The name of the game in video marketing best practices should be delivering first-rate video experiences to real people, rather than focusing on quick tricks to boost discoverability.
Paid search marketing has many names, wears many guises and works alongside many other nebulous terms.
Search engine marketing (SEM), search engine optimisation (SEO), pay-per-click (PPC), cost-per-click (CPC), cost-per-impression (CPM) search engine advertising, sponsored listings, paid for placement, and that’s before you get to services provided by the search engines themselves – Google AdWords, Yahoo Bing Network.
It’s a lot to wade through.
As a relative newcomer to the digital marketing world, I've decided to begin a series of 'beginner's guides' to uncover what is meant by certain terms, trends and technological advances in digital; being both a travel guide and a personal investigation.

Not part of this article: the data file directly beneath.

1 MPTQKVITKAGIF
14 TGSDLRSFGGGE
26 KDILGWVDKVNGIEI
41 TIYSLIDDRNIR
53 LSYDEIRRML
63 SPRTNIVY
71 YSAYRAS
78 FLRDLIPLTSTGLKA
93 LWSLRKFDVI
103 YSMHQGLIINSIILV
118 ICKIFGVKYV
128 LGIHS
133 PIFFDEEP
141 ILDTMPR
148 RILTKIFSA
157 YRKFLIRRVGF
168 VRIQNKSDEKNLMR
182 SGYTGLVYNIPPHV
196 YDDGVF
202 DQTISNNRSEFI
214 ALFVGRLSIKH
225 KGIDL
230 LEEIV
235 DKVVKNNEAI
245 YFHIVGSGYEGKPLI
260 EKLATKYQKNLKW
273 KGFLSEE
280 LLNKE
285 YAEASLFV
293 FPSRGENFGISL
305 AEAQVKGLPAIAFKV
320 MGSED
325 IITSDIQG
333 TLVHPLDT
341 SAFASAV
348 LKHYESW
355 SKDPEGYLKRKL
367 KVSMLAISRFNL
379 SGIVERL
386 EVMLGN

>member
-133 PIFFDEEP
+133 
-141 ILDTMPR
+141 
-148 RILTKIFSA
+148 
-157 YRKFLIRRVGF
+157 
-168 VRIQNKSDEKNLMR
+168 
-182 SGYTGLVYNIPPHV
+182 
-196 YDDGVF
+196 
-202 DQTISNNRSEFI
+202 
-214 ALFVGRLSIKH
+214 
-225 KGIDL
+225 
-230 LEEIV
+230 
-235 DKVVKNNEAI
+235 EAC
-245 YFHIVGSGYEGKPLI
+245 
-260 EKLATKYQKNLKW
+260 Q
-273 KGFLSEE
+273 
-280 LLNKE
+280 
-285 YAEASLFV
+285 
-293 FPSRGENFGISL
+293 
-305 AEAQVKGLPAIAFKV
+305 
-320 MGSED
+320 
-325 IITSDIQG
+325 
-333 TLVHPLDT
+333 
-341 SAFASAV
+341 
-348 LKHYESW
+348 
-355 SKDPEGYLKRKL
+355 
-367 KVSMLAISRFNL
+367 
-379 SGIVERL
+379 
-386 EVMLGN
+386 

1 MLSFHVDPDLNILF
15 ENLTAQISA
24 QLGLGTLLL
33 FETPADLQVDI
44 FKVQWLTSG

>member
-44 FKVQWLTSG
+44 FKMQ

Last week I covered Native Advertising, this time I’m going to take a look at paid search. If you’re an expert in the field, this article may not be for you, however please feel free to leave any advice or guidance in the comments below.
In Chinese culture the number six represents wealth, and it is thought to be good for business.
For this reason I chose the six most important actions you should take in order to get Google Analytics up and running properly.
I tried to provide tips on both configuring and using the tool, as both are extremely important.